The field of startups taking on questions and answers is about to get a little more crowded.
PeerPong, a San Francisco-based startup that helps people find experts to answer their questions, launched its beta today. PeerPong scours peoples’ social media profiles on sites like Twitter to determine their interests and talents. If you log on, it will sift through your status updates on Facebook to figure out what you’re knowledgeable at. Then it creates an online directory of experts across 12 major categories and routes them the right questions that match their skills.
“You want to be able to find an answer from someone who has actually dealt with the problem, as opposed to a general consensus kind of answer,” said cofounder Ro Choy, who was previously chief revenue officer for RockYou, the social-gaming company.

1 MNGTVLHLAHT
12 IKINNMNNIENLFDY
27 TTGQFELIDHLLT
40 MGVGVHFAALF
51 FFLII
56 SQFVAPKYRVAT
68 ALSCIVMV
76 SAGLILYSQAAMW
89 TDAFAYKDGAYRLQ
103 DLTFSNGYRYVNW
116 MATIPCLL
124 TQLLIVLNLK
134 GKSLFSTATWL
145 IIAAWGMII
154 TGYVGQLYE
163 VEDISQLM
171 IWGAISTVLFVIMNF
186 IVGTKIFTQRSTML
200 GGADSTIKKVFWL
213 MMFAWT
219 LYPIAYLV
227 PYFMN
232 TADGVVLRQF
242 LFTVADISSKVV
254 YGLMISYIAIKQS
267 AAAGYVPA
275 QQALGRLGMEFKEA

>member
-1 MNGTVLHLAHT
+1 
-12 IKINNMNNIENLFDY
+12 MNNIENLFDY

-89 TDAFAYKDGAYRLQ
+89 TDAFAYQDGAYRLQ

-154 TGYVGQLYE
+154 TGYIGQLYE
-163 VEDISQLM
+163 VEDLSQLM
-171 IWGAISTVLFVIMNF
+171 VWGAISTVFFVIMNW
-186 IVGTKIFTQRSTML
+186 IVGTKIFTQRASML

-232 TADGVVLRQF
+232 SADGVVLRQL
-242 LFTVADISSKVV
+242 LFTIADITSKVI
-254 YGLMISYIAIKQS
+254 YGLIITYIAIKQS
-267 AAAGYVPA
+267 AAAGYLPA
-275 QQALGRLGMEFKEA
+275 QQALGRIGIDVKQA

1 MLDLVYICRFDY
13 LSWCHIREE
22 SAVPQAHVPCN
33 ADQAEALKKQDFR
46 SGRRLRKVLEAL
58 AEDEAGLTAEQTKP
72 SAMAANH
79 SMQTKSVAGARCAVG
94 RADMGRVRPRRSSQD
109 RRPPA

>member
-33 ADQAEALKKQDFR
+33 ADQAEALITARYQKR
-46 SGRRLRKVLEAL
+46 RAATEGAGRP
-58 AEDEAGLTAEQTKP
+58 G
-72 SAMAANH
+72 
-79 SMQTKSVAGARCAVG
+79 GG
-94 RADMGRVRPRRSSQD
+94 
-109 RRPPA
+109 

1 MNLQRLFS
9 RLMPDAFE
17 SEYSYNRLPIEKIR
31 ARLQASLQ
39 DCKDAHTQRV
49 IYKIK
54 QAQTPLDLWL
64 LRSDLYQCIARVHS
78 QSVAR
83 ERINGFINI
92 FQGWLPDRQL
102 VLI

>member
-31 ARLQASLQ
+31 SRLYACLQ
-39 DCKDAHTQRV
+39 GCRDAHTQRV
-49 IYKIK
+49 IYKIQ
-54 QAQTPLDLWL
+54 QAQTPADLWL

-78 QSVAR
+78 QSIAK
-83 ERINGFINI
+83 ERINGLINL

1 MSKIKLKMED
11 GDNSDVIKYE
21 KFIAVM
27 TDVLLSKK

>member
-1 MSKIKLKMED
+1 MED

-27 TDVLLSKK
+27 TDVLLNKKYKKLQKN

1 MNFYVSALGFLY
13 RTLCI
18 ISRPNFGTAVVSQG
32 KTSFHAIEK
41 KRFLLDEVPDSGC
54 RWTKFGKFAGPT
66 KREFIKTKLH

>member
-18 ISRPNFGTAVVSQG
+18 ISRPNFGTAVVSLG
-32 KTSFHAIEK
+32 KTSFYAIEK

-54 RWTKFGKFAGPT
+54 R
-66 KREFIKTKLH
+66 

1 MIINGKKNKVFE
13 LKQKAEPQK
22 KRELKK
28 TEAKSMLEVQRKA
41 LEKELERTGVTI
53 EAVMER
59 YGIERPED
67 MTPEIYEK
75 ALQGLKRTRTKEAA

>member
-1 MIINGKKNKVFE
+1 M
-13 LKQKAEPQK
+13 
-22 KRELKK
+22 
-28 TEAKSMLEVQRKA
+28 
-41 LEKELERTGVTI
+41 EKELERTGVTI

PeerPong uses natural-language processing to analyze what you talk about most influentially on Twitter. It looks at different keywords in your tweets, and compares how often you mention them to other Twitter users. Interestingly enough, Choy says Twitter can be a better gauge of interests than Facebook, because people are projecting very publicly what’s compelling to them. He said he probably wouldn’t share as much content about technology, startups and venture capital with friends and family members on Facebook as he would on Twitter, for example.
PeerPong is a slightly different approach from other startups like Quora, Hunch, and Aardvark, as well as Facebook’s forthcoming Questions feature, which are all part of a broad trend to organize informal knowledge through questions and answers. Aardvark, a question-and-answer service recently acquired by Google, may offer the closest comparison. But it generally routes questions to friends and friends of friends, instead of subject-matter experts across the entire Web.
The company has raised about $2.8 million from investors including First Round Capital, Charles River Ventures, Partech and DCM.